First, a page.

There really aren't any consoles which tick all of your boxes in the entry-level realm. The one that comes closest is technically the X32, BUT... there are caveats.. You can use the Matrix outputs to do rudimentary crossovers but there are not many choices for slope, and no brickwall limite. You have up to 8 graphic EQ modules, however, if I recall correctly, using all 8 GEQs takes up all of the effects slots, so you have no reverb, delay, chorus, etc. There is a parametric EQ for each mix bus output, but those will not be sufficient for BF cabs alone, and are somewhat lacking even with commercial cabs that don't need corrective EQ to sound right. X32 has official control apps for Windows, iPad and Android devices, it being the only one to officially support Windows and Android, and the apps are fairly good.
The Soundcraft SI Impact has everything you want EXCEPT the crossover. You could eliminate the DEQ (as long as you're not using feedback filters on it) and use the graphic eqs and parametric EQs in the console. It is expandable to 64 channels with a stagebox, and has a fully customizable surface. The iPad app leaves a bit to be desired, but it is possible to mix a show mostly on the app. The Si series is the most basic of all the consoles in processing capability, but the needed elements are there - Gate, Comp, and 4 band fully parametric EQ (with independent HPF), delay, and pad and phantom controllable per channel. All outputs have 30 (yes, 30) band GEQ and you can use all bands of all EQs simultaneously, as well as the 4 band parametric and a compressor across each output. The Si series also has the distinction of being the only console in its class not to include a recorder on the console, but it does come standard with a 32x32 USB interface to record on a PC or Mac.
The Allen & Heath Qu-24 or Qu32 are similar in most aspects to the functionality level of the Soundcraft except they don't have 10 discrete monitor mixes, and they have a few more goodies in software. They have 4 mono and 3 stereo mixes, as well as subgroups and FX sends. The app is considerably better than Soundcraft. There is some limited third party support for an Android app. There are no scribble strips, but the faders are always 1:1 so you can label with board tape, just like an analog console or your Presonus.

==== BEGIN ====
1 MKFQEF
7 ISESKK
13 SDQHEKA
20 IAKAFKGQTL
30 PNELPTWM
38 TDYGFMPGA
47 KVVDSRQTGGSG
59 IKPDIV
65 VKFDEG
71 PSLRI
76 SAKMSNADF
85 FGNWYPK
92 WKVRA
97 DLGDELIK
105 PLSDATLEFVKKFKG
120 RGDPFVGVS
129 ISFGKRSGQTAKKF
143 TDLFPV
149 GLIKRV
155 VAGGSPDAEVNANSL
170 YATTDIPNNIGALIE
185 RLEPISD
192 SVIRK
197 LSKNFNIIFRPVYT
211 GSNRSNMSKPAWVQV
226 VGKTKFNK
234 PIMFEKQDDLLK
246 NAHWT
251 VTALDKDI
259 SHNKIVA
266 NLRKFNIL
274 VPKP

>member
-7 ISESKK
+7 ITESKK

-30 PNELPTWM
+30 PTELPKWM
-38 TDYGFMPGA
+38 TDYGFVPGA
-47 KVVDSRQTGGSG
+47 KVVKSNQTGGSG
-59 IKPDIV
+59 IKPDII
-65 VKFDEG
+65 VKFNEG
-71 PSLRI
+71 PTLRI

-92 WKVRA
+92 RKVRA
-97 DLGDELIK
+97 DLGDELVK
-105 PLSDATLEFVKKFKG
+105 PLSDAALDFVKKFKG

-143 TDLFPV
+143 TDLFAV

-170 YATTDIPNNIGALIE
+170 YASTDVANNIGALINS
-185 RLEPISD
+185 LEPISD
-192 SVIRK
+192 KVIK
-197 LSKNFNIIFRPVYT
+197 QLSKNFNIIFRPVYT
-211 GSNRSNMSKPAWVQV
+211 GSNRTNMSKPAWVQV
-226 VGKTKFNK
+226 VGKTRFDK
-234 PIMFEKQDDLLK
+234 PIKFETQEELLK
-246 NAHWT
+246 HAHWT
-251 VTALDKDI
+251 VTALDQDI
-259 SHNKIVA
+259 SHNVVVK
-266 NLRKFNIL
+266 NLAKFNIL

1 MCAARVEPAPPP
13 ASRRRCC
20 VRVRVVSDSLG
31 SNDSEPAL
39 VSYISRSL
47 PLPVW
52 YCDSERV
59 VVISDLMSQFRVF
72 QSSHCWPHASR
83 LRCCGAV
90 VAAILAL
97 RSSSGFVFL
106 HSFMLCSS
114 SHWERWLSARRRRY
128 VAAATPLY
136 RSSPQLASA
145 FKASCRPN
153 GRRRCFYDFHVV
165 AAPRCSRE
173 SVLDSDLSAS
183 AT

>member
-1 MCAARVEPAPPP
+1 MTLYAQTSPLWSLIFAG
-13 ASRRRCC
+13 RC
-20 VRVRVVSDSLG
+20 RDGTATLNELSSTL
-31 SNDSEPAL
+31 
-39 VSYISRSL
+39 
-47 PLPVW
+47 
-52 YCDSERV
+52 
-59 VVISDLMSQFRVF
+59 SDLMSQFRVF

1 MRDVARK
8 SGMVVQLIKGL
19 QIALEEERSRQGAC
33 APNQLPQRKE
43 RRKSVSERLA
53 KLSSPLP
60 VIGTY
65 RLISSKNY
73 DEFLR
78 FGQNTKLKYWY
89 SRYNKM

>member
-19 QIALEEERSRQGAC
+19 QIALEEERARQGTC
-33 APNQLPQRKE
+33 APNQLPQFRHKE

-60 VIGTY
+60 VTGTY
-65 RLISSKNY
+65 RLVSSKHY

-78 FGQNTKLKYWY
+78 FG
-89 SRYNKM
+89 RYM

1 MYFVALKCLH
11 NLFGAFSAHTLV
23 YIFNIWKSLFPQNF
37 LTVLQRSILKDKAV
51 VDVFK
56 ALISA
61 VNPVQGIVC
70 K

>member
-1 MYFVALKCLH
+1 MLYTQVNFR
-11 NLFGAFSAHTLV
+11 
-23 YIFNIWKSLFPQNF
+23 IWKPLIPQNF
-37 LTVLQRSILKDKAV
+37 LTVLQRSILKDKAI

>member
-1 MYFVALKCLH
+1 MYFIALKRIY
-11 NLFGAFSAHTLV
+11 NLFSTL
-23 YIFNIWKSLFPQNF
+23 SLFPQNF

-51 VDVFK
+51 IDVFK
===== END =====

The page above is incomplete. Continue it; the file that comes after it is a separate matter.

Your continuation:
Yamaha TF is in the same price range, as well as the new Presonus series. Both are inferior in feature set to the three above. For instance, TF has a GEQ across each output, but you can only use 15 out of the 31 bands in each EQ. I owned one of these for a while, and it's really not too horrible, but there were plenty of times I had to go through and rethink my EQ strategy to open up a band or two to notch out feedback. Yuck.
My recommendation would be the Si Impact. It is by far the easiest to use, and has the most growth potential. X32 gets a lot of good press, and it is a capable console, but the lack of a GEQ across each output and the (more) complicated (than other consoles) layering and inflexibility of customization, lack of a touch screen, etc, just makes it less desirable to me. With the Si Impact, you have all necessary tools on board except the crossover. To me, that's a reasonable compromise.
Final thought: I would, keep the DEQ and treat it as a "system processor" that goes in line to correct your FOH speakers, and then use the GEQ on the console for shaping. It's like the Bose controllers... you run them inline and just forget about them, and they fix the problems inherent in the box design so you don't have to think about them. This is (more or less) the standard way of doing things - have a DSP outside of the mixer to do all the corrective work, and use the console's onboard bus EQs to make any changes, so they can be easily wiped away at the next gig.
99% of the time, things that aren't already being done aren't being done because they don't work. The other 1% is split evenly between fools and geniuses.